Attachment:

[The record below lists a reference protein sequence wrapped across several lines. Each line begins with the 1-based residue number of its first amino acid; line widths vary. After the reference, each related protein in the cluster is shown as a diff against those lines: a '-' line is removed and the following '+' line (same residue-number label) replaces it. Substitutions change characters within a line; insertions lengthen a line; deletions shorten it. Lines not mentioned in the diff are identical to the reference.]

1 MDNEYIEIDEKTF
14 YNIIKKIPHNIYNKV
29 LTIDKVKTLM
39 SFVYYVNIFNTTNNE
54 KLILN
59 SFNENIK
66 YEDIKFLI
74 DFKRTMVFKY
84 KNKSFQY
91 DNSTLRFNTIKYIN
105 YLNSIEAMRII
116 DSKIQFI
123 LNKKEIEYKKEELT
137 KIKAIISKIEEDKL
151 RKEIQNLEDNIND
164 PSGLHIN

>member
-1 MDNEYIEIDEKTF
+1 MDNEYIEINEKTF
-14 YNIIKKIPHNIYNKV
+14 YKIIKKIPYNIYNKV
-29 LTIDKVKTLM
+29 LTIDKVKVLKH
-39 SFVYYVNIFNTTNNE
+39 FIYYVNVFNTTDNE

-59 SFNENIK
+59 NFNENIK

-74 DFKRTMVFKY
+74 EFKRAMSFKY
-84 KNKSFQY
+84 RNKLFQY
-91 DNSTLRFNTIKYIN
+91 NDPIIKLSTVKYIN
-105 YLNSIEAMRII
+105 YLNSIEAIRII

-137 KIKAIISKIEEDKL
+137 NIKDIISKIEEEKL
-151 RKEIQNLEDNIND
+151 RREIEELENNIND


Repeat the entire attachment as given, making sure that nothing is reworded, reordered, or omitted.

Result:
[The record below lists a reference protein sequence wrapped across several lines. Each line begins with the 1-based residue number of its first amino acid; line widths vary. After the reference, each related protein in the cluster is shown as a diff against those lines: a '-' line is removed and the following '+' line (same residue-number label) replaces it. Substitutions change characters within a line; insertions lengthen a line; deletions shorten it. Lines not mentioned in the diff are identical to the reference.]

1 MDNEYIEIDEKTF
14 YNIIKKIPHNIYNKV
29 LTIDKVKTLM
39 SFVYYVNIFNTTNNE
54 KLILN
59 SFNENIK
66 YEDIKFLI
74 DFKRTMVFKY
84 KNKSFQY
91 DNSTLRFNTIKYIN
105 YLNSIEAMRII
116 DSKIQFI
123 LNKKEIEYKKEELT
137 KIKAIISKIEEDKL
151 RKEIQNLEDNIND
164 PSGLHIN

>member
-1 MDNEYIEIDEKTF
+1 MDNEYIEINEKTF
-14 YNIIKKIPHNIYNKV
+14 YKIIKKIPYNIYNKV
-29 LTIDKVKTLM
+29 LTIDKVKVLKH
-39 SFVYYVNIFNTTNNE
+39 FIYYVNVFNTTDNE

-59 SFNENIK
+59 NFNENIK

-74 DFKRTMVFKY
+74 EFKRAMSFKY
-84 KNKSFQY
+84 RNKLFQY
-91 DNSTLRFNTIKYIN
+91 NDPIIKLSTVKYIN
-105 YLNSIEAMRII
+105 YLNSIEAIRII

-137 KIKAIISKIEEDKL
+137 NIKDIISKIEEEKL
-151 RKEIQNLEDNIND
+151 RREIEELENNIND